Sunday, June 2, 2013
4GW is Alive and Well
Based on Lind’s article, I am not sure it is clear what Lind thinks 4GW actually is. Lind mixes numerous events and activities and presents them under the umbrella of 4GW while criticizing others like TX Hammes for failing to understand 4GW’s true meaning. Lind also makes the dramatic assertion that 4GW "marks the end of Clausewitz’s definition of war as politics carried out by other means" without offering any tangible concrete evidence for his assertion. The fact that Clausewitz lived through the French Revolution and the disastrous wars it spawned suggests the opposite conclusion. In the last paragraph Lind suggests that an appropriate counter to the 4GW world is an Army that moves from "an inward-focused, centralized culture that prizes obedience over initiative to a culture that focuses outward, decentralizes to the greatest degree possible, and above all, rewards initiative."
Lind knows he is describing the Prussian-German concept of Auftragstaktik, something the US Army and Marine flag officers talk about, but neither genuinely understand nor execute. For that matter, it’s anathema to senior military leadership of the US Armed Forces. Lind’s point is valid and lots of us agree having said similar things for decades. However, the need for a new and different military command culture divorced from current practice is independent of Lind’s notions of 4GW.
In truth, as humanity becomes more sophisticated and interconnected, humans develop new tools and techniques to do the same basic things people have always wanted and needed to do. One of those things involves the constant battle between those who create prosperity and those who loot and/or enslave. Recorded history is filled with examples. For the civilized peoples it is a never-ending battle, but it’s not new. Nietzsche said it best: “History is the eternal returning of the same.”
Lind’s argument that the fabric of much of the world of states is fraying is accurate, but it’s just not new and it’s happened repeatedly in history. As Martin van Creveld noted ten years ago, there is nothing happening today in global military affairs that Marcus Aurelius would not recognize and understand. Wars waged by state or non-state actors are brutal, destructive actions conducted for the same old reasons: power, influence, wealth, resources and vanity.
If there is anything new it is “non-kinetic" cyber-warfare, existing in parallel with [not replacing] centuries-old kinetic warfare [and its hypertrophic nuclear variant], as well as, millennia-old irregular or insurgent warfare. In fact, many wars from the 100 Years’ War between England and the French to World War II involved everything from insurgency and criminality to nuclear weapons, but cyber-warfare, is a decidedly new battle space. For the moment, the terms of battle in cyber-space currently favor the Chinese, and to a lesser extent, criminal organizations fronting for the Russian government, and a host of other smaller powers. But this condition is not permanent and the advantage will shift continually in the years ahead. Yet, even in the age of cyber-warfare, there is a place whether it’s London or Boston for old-fashioned methods of espionage, sabotage, and subversion dating back to Neolithic times. Even in the age of nuclear and precision-guided stand-off weapons, there is a place [albeit a less significant one] for small arms, edged weapons, and non-explosive traps and snares as we see in Libya and Nigeria.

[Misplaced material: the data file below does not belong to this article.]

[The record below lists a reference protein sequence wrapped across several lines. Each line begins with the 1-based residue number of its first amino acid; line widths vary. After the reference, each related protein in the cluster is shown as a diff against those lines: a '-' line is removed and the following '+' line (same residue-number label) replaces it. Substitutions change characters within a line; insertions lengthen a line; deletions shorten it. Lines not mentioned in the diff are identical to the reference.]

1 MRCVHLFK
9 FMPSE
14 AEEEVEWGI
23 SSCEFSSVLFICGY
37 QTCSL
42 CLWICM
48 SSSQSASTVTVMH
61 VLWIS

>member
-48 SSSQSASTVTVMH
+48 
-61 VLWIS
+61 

However, adjusting the purpose and nature of our Armed Forces as Lind seems to suggest to cope with the deteriorating economies and dysfunctional societies of places like Syria, Mexico, Nigeria or Venezuela is a dangerous mistake. Military intervention in these places is like tossing a two-gallon can of kerosene on a house fire and hoping it will put the fire out. Intervention inevitably increases the killing and suffering. Whatever our military culture becomes, we cannot rescue decaying states and lawless regions with American military power.
We cannot fight the "dirty wars" Lind is describing “nicely.” We cannot and should not fight irregulars, insurgents, terrorists or whatever you want to call them on their own territory “nicely.”
When General Sir Bernard Montgomery was a Major in Ireland in 1920, he realized this was the case with the IRA and argued for a withdrawal when most of his peers and superiors wanted to “outlast the IRA.” As he put it, only Cromwellian measures would work and those measures were unacceptable to the British public and counter-productive internationally, as well as in Ireland. Montgomery was right. If Iraq had ever been truly important to American strategic interests, we would have crushed the opposition to our unwanted occupation in a week. But it was not and like the British Army in Ireland, we withdrew.
In sum, Lind’s frustration with the misconduct of foreign and defense policy is widely shared by many of us inside and outside of the beltway. His criticism is valid. However, his confusing analysis and vague prescription are not. Thus, I am not enamored of the application of the Marxist inspired generational framework to an understanding of current, future or past warfare. 4GW, “Hybrid Warfare,” ASB and a host of other alleged concepts and ideas that are fabricated inside the beltway. They address aspects of warfare. They are not guide posts for understanding larger strategic conditions nor are they the basis for national strategy, let alone military organization, training and modernization.
The American people and those to whom they entrust the task of conducting foreign and defense policy must simply be smart enough to smell what’s being shoveled. Fortunately, it does seem the manure pile has grown so large the stench is actually waking people up.